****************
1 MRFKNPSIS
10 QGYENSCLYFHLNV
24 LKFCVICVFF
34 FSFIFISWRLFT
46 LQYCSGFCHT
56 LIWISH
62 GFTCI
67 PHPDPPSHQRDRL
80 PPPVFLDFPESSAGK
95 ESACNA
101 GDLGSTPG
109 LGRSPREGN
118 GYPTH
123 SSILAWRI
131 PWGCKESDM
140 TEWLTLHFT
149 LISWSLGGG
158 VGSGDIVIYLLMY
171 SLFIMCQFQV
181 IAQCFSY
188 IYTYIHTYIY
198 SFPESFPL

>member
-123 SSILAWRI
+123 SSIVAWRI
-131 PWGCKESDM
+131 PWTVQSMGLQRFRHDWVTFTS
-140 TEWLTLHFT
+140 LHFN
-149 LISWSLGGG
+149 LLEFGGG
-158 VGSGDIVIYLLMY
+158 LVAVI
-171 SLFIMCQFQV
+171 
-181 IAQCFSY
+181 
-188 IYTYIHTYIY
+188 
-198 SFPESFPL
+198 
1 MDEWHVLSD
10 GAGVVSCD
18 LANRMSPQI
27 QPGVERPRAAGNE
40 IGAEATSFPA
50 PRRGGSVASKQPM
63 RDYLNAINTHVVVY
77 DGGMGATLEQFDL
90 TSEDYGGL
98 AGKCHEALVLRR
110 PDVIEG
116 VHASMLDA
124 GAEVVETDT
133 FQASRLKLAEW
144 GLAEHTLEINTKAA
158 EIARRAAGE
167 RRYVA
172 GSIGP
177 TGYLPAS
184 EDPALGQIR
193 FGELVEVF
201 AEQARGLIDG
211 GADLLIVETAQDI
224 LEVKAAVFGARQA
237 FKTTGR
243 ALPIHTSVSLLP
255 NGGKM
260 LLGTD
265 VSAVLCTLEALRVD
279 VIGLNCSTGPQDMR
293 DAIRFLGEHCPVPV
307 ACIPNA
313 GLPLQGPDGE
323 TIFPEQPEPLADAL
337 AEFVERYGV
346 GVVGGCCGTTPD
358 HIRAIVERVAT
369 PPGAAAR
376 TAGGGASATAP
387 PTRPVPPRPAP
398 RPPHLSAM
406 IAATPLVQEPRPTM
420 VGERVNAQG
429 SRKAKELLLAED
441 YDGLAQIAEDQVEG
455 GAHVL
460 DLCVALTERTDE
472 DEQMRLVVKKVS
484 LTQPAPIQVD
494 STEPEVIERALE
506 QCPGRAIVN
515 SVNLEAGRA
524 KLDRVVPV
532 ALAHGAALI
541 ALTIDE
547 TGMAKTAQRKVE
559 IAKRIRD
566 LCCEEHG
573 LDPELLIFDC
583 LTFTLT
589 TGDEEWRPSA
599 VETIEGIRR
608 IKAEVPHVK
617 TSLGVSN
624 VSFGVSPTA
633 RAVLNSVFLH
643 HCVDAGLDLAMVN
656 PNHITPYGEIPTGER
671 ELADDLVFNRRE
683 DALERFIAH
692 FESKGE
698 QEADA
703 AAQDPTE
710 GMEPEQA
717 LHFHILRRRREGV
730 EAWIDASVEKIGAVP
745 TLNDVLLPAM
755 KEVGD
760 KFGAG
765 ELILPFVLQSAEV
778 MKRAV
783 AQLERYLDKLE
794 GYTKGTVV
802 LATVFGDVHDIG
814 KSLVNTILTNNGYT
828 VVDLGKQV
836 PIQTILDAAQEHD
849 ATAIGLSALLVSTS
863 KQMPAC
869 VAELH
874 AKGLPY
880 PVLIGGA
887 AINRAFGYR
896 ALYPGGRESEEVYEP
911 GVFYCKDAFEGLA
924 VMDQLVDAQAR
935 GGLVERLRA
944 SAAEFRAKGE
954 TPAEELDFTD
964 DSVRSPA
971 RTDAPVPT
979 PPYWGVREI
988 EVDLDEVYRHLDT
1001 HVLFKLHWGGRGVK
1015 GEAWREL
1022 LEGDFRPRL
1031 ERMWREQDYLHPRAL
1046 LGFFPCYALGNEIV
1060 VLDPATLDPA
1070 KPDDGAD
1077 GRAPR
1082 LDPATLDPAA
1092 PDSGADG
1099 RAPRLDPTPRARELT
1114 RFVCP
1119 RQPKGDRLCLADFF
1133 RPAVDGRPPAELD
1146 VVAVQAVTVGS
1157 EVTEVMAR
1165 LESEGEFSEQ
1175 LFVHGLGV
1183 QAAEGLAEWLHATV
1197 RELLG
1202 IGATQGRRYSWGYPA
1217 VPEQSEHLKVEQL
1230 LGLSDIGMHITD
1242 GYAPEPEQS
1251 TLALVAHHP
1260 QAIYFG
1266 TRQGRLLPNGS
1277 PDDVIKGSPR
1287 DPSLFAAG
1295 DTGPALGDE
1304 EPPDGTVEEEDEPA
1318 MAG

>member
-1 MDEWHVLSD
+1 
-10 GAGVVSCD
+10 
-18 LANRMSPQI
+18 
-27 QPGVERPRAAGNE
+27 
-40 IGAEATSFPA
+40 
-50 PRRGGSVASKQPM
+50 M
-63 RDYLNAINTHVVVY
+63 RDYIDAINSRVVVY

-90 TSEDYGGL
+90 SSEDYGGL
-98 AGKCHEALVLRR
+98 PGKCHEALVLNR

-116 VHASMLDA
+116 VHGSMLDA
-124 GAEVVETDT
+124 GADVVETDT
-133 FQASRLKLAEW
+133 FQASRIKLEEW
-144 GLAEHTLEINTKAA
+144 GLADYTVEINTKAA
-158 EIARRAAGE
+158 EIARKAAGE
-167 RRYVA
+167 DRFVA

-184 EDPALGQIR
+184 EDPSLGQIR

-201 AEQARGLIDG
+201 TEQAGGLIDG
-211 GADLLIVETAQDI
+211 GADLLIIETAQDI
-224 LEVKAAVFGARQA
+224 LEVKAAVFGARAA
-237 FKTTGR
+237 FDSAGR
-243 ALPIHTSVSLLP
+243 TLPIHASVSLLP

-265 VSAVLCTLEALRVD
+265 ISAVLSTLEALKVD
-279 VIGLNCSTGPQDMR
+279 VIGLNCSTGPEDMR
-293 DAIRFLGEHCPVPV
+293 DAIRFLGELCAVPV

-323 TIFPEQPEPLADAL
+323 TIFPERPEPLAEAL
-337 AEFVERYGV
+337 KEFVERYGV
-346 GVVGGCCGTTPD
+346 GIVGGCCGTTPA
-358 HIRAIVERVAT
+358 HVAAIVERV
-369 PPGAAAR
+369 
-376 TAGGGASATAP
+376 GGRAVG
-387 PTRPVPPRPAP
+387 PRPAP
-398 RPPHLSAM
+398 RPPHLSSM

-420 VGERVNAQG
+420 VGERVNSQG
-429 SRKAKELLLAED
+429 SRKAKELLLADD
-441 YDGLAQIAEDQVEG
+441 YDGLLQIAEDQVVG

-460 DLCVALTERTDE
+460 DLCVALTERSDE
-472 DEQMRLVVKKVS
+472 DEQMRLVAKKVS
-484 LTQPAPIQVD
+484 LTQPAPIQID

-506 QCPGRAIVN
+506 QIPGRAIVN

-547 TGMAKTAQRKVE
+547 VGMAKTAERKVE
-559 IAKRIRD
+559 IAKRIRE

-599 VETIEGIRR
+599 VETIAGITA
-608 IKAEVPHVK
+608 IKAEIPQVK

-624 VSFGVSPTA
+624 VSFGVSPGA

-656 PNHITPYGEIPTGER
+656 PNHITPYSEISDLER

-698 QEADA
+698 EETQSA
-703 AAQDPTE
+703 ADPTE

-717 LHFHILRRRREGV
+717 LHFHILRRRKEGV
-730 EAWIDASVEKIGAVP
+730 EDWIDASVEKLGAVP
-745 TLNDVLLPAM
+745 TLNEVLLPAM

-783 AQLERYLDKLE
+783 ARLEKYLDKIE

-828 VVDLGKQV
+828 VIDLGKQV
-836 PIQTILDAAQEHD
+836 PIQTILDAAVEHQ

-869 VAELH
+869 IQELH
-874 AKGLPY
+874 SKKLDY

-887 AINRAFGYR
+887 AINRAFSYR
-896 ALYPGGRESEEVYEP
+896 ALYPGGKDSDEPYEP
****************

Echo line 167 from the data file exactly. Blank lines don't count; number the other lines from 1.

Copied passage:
1230 LGLSDIGMHITD